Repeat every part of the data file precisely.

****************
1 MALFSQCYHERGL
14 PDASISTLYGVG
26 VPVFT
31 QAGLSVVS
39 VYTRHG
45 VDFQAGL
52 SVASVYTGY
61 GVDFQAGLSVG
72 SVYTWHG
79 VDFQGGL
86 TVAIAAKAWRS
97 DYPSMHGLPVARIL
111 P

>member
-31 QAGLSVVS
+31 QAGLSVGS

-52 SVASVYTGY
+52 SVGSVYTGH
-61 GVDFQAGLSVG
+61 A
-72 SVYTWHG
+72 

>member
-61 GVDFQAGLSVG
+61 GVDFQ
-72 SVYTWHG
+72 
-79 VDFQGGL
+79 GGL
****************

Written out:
1 MALFSQCYHERGL
14 PDASISTLYGVG
26 VPVFT
31 QAGLSVVS
39 VYTRHG
45 VDFQAGL
52 SVASVYTGY
61 GVDFQAGLSVG
72 SVYTWHG
79 VDFQGGL
86 TVAIAAKAWRS
97 DYPSMHGLPVARIL
111 P

>member
-31 QAGLSVVS
+31 QAGLSVGS

-52 SVASVYTGY
+52 SVGSVYTGH
-61 GVDFQAGLSVG
+61 A
-72 SVYTWHG
+72 

>member
-61 GVDFQAGLSVG
+61 GVDFQ
-72 SVYTWHG
+72 
-79 VDFQGGL
+79 GGL